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Opioids refer to a class of drugs that act via opioid receptors in the nervous system to relieve pain. The term “opioid” includes:
– ENDOGENOUS opioids occurring naturally in the human body such as endorphins,
– OPIATES found in the opium poppy plant such as morphine,
– synthetic (methadone, fentanyl) and semi-synthetic opioids (heroin).
The major function of endogenous opioids is to modulate pain signals. They are synthesized in response to pain stimuli and exert their effects by binding to opioid receptors in the brain, spinal cord and peripheral nerves. In the brain, they also increase DOPAMINE release, producing EUPHORIC effects.
Opioid analgesics such as morphine and fentanyl mimic the action of endogenous opioids. They are powerful painkillers and are commonly used to manage severe pain. Continuous use, however, MAY lead to tolerance and dependence. Opioids slow down BREATHING and overdose can be FATAL. Their psychoactive effects also make them common drugs of abuse, with morphine being PARTICULARLY susceptible to addiction. Heroin, a semi-synthetic product made from morphine, is another drug that is highly popular among recreational users. Once administered, it is metabolized into morphine and 6-mono-acetyl-morphine, both of which are psychoactive. Heroin is rarely used in medicine.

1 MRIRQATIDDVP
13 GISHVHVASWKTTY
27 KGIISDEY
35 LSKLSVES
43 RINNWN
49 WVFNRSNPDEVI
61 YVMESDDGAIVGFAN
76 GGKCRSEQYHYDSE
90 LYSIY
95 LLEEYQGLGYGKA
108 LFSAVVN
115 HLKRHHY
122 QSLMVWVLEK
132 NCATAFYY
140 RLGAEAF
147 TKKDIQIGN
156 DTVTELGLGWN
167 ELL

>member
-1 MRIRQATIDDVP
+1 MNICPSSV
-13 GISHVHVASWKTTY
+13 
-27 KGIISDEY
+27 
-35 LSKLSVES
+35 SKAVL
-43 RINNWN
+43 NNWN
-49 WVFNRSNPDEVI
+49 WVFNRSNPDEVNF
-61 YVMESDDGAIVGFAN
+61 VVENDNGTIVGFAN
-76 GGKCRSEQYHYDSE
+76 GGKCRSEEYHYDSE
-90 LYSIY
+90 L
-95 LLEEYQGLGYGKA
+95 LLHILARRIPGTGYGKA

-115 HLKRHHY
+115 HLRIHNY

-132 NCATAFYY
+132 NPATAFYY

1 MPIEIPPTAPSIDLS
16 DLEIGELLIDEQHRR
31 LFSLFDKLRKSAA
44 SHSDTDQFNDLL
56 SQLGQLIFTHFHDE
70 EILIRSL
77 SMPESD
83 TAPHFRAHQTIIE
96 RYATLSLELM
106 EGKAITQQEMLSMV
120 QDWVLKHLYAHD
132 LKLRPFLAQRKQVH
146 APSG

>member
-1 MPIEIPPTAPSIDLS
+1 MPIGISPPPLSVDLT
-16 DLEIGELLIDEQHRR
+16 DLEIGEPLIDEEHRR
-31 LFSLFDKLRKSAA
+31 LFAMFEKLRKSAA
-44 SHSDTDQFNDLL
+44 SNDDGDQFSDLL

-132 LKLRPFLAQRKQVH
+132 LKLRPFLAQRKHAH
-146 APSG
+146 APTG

How do opioids produce euphoric effects?
Dopamine neurotransmitter is at the basis of the brain reward pathway. Engaging in enjoyable activities causes dopamine release from dopamine-producing neurons into the synaptic space where it binds to and stimulates dopamine-receptors on the receiving neuron. This stimulation is believed to produce the pleasurable feelings or rewarding effect. Normally, GABA, another neurotransmitter, INHIBITS dopamine release in the nucleus accumbens. By binding to receptors on GABA inhibitory neurons, opioids REDUCE GABA’s activity, ultimately INCREASE dopamine release and induce pleasurable feelings.
Addiction, Dependence and Tolerance
Continued use of opioids can result in dependence and addiction. As the body gets used to euphoric effects of the drug, it may become irritated if drug use is reduced or discontinued.
Tolerance develops following a typical sequence of events. A drug exerts its effect by INcreasing or DEcreasing a certain substance or activity in the brain to an ABNORMALLY high or low level. REPEATED exposure MAINTAINS this abnormal level for a period of time. The brain eventually ADAPTS by pulling it BACK to NORMAL level. This means the drug, at the current dosage, NO longer produces the desirable psychoactive effect; a higher dose is required to do so. This vicious cycle repeats itself and eventually leads to drug overdose.